Thousands lined the route of the San Fernando Valley Veterans Day Parade Saturday, billed by organizers as Los Angeles County’s largest veterans’ event.
The parade began at 11:11 a.m. at the corner of Laurel Canyon Boulevard and San Fernando Mission Boulevard in Mission Hills, and proceeded south on Laurel Canyon Boulevard for 1.1 miles to Ritchie Valens Park.
Sen. Caroline Menjivar, D-Panorama City, was the grand marshal.
Menjivar served in the Marine Corps from 2009-16, enlisting when she was 20, shortly after receiving an associate’s degree in fire technology from Los Angeles Valley College. She had hoped to be a Los Angeles firefighter, but a hiring freeze prompted delayed that plan.
“When I was in high school, I was part of the Police Academy Magnet where our main teacher was a Marine veteran,” Menjivar, a Reseda High School graduate, told City News Service in an email interview before the parade. “Each time we ran, we would run to a Marine Corps cadence. We would do mini-obstacle courses copied after the courses Marine recruits had to complete.
“He spoke about the camaraderie, the physicality needed to be a Marine, and the fact that they were known as the best. I wanted to be part of that, I wanted to be ready for the fire department when they started hiring again, and I loved being on teams, so I joined the Marine Corps.”
Menjivar was mainly stationed at Marine Corps Air Station Miramar in San Diego and served as a radio operator and platoon sergeant. She was briefly stationed at Camp Pendleton where she also worked as a military police officer.
Menjivar was awarded the National Defense Service Medal, Global War on Terrorism Service Medal, the Armed Forces Reserve Medal and twice awarded the Marine Corps Reserve Medal.
What asked what she learned in the Corps, Menjivar responded, “It’s all relative! When I think about boot camp, when I think about all the things I did while in the Corps, nothing seems as hard as what I went through.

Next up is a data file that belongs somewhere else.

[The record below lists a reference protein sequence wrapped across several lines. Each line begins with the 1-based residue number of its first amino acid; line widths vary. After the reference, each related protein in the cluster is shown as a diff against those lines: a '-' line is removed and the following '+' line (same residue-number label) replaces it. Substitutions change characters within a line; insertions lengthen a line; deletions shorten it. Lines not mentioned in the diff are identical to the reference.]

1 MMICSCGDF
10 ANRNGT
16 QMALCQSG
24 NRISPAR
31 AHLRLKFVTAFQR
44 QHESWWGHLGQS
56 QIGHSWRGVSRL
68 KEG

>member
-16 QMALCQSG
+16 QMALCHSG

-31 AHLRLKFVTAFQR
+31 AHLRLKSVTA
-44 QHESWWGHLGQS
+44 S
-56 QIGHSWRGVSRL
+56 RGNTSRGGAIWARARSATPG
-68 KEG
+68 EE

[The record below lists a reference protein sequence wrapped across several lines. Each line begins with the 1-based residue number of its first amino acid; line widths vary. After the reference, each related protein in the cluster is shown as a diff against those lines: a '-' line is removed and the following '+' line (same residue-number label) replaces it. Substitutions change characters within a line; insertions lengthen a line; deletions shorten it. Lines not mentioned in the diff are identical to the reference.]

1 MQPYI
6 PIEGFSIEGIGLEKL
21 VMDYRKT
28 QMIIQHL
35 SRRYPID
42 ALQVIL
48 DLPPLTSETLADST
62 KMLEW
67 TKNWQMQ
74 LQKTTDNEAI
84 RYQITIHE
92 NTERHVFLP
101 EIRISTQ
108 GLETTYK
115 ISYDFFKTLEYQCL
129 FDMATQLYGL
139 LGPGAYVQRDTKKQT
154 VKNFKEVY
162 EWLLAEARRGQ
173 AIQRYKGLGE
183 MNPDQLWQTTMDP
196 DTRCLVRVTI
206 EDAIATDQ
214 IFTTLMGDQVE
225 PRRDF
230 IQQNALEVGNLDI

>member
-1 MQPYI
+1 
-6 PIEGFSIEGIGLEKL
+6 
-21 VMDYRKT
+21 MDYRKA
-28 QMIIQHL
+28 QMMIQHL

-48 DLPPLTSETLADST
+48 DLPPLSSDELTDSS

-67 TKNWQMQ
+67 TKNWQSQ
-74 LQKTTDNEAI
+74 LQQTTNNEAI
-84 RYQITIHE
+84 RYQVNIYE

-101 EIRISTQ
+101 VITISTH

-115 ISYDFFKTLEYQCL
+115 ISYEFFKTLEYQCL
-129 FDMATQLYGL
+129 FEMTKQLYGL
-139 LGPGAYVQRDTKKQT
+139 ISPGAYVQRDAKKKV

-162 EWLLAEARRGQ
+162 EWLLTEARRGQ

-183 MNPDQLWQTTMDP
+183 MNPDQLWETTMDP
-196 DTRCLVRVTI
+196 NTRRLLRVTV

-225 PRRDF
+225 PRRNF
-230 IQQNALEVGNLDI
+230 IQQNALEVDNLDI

“Those 10-mile hikes, out in the field without showering, standing at attention under the sun, working out all the time, getting screamed out, sleepless nights, really early mornings, and `hurry up and wait,’ is the bar I compare everything to.
“I am very flexible, I can adjust on the spot, I can be in uncomfortable situations, I can work forever, I follow direction, I’m a team player and, overall, the leadership skills I’ve learned are invaluable.”
Menjivar called “wearing the uniform, especially the dress blues,” the highlight of her Marine Corps service.
“The camaraderie is what I miss the most, which is why I will light up each time I am around another Marine,” Menjivar said. “I loved being at the shooting range, shooting all types of weapons, throwing grenades, but my favorite was practicing with a an M249 light machine gun.
“It definitely didn’t hurt to be a sergeant in charge of about 50 Marines and leading their daily schedules, especially as a woman. It did feel badass.”
Menjivar said her service in the Marine Corps “made me the person I am today.”
“The Marine Corps saved my life,” she said. “I was dealing with familial issues, trying to find a place to land, to feel part of something bigger and Marine Corps did just that.
“It was the best decision I could have made. I got to work with all types of people from across the country and now have friends in every corner of the states. Marines, no matter if we’ve never met will always be there for each other, because we are `Semper Fidelis.”‘
Veterans Day ceremonies in Azusa and Redondo Beach were among 66 nationwide selected by the Veterans Day National Committee as regional sites recognized by the Department of Veterans Affairs.
Veterans Day has its roots in a proclamation issued by President Woodrow Wilson in November 1919, a year after World War I ended, designating Nov. 11 as Armistice Day.
In his Veterans Day proclamation, President Joe Biden declared, “This Veterans Day, we honor the generations of women and men who have served and sacrificed – not for a person, a place or a president – but for an idea unlike any other: the idea of the United States of America.
– City News Service